In another letter he says: “The town is so fond of it, that the orange wenches and fruit women in the parks offer the books at the side of the coaches, and the prologue and epilogue are cried about the streets by the common hawkers.' It would be interesting to ascertain what there was in the state of public affairs in the spring of 1713, which created this enthusiasm. Swift, writing to Stella, alludes to a rehearsal of the play, but makes no criticism upon it; and Berkeley, who was in London at the time, and had a seat in Addison's box on the first night, is also silent about it. In a letter written, as it happens, by Bolingbroke, on the day that Cato was produced, he indicates the signs of the time, as they appeared to a Tory statesman: The prospect before us,' he writes, 'is dark and melancholy. What will happen no man is able to foretell.'

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It was this sense of doubt and insecurity in the nation that gave significance to trifles. The political atmosphere was charged with electricity. The Tories, though in office, were far from feeling themselves secure, and both Harley and Bolingbroke were in correspondence with the Pretender. Atterbury, who was heart and soul with him, had just been made a bishop, Protestant ascendancy was in danger, the security of the country seemed to hang on the frail life of the Queen, and the strong party spirit of the time was easily fanned into a flame. We cannot now place ourselves in the position of the spectators whose passions gave such popularity to Cato. Its mild platitudes and rhetorical periods, its coldness and sobriety, seem ill fitted to arouse the fervour of playgoers, but Addison, whose good luck rarely failed him, was especially fortunate in the moment chosen for the representation of the play. Had Cato exhibited genius of the highest order, it could not have been more successful. Cibber writes that it was acted in London five times a week for a month to constantly crowded houses, and when the tragedy was acted at Oxford, “Our house,' he says, 'was in a manner invested, and entrance demanded by twelve o'clock at noon, and before one it was not wide enough for many who came too late for places.'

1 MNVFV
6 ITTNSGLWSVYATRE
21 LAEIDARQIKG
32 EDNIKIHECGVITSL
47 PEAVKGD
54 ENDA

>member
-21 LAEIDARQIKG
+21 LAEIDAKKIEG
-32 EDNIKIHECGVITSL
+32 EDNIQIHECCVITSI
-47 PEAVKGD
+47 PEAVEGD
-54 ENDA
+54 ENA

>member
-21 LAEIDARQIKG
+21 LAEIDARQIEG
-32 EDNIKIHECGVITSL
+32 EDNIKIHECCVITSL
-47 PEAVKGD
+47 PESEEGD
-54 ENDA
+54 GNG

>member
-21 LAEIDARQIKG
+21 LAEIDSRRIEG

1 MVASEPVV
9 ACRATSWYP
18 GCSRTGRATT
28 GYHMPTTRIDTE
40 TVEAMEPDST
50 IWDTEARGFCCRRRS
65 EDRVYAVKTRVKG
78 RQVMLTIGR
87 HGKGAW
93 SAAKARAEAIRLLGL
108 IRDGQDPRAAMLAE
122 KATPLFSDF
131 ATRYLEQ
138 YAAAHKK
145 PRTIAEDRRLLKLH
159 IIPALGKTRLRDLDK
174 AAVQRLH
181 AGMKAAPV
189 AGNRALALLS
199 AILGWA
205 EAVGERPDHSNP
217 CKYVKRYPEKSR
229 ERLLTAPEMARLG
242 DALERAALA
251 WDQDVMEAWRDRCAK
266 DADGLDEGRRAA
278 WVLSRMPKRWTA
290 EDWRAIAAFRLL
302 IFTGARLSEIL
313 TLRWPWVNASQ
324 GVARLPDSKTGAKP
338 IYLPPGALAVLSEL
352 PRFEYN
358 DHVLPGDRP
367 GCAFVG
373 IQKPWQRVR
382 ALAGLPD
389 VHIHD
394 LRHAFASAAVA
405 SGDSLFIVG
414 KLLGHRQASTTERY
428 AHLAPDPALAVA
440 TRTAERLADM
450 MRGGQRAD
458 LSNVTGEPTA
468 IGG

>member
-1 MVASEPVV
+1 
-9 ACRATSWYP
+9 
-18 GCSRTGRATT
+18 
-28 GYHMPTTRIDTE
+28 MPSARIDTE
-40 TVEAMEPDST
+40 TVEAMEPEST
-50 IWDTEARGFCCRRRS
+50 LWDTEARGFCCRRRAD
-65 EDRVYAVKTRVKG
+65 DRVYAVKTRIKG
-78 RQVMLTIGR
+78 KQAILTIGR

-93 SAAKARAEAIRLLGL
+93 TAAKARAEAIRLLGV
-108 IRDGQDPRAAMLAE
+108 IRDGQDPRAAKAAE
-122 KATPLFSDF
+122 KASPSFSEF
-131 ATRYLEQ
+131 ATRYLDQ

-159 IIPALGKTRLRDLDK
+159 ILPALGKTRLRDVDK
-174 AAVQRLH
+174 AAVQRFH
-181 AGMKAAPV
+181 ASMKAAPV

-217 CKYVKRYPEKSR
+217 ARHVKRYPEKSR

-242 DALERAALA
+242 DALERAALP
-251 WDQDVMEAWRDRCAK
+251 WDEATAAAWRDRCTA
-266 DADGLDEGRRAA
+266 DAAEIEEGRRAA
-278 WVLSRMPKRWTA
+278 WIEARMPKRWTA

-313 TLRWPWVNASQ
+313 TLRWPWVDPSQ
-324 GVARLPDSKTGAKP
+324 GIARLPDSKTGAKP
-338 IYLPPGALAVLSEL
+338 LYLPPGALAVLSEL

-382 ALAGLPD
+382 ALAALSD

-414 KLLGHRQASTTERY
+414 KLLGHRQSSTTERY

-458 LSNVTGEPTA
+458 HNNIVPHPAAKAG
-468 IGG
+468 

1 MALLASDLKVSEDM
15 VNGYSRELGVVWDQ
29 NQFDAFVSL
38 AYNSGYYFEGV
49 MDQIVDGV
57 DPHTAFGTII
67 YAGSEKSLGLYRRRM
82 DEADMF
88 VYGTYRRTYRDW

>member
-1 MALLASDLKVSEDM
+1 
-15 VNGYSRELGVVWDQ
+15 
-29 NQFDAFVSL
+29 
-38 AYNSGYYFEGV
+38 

Cato had the good fortune to run in London for thirty-five nights, and gained also some reputation on the continent. It is formed on the French model, and Addison was therefore praised by Voltaire as 'the first English writer who composed a regular tragedy.' He added that Cato was * a masterpiece. If so, it is one of the masterpieces that

' has long ceased to be read. Little could its author have surmised that his tragedy, received with universal praise,

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· Cibber's Apology, p. 386.

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had but a brief life to live, while the Essays which he had already contributed to the Tatler and Spectator would make his name familiar to future generations.

Addison's poetry may now be regarded as extinct, and most of the poems he wrote are probably unknown to the present generation of readers even by name. His Latin verses are pronounced excellent by all competent critics, but when a man writes verses in a dead language he does so generally to show his scholarship, and not to express his inspiration. Latin verse is, as M. Taine says, a faded flower. Now and then, indeed, a poem has been written with merits apart from its latinity-witness the Epitaphium Damonis of Milton-but Addison, who lacked poetic fire in his native language, was not likely to find it in a dead tongue. His English poems are generally dull, and sometimes, as in his earliest poem, the Account of the greatest English Poets (1694), the tameness of the verse is matched by the ignorance of the criticism. The student will observe how differently the theme is treated by a true poet like Drayton in his Epistle to Reynolds ; or, like Ben Jonson, in the many allusions that he makes to his country's poets. Compare, too, Addison's Letter from Italy (1701) with the lovely lines on a like theme in Goldsmith's Traveller, and the contrast between a verseman and a poet is at once apparent. Addison, it may be added, is remembered for his hymns, which may be found in most selections of sacred verse, and deserve a place in the best of them. As the forerunner of Isaac Watts (1674-1748) and of Charles Wesley (1708-1788), he struck upon what at that time might, in our country, be almost called a new department of literature; and it is remarkable that an age which so dreaded enthusiasm should have originated verse which gives utterance to the most emotional form of spiritual aspiration. As hymn-writers, Englishmen were more than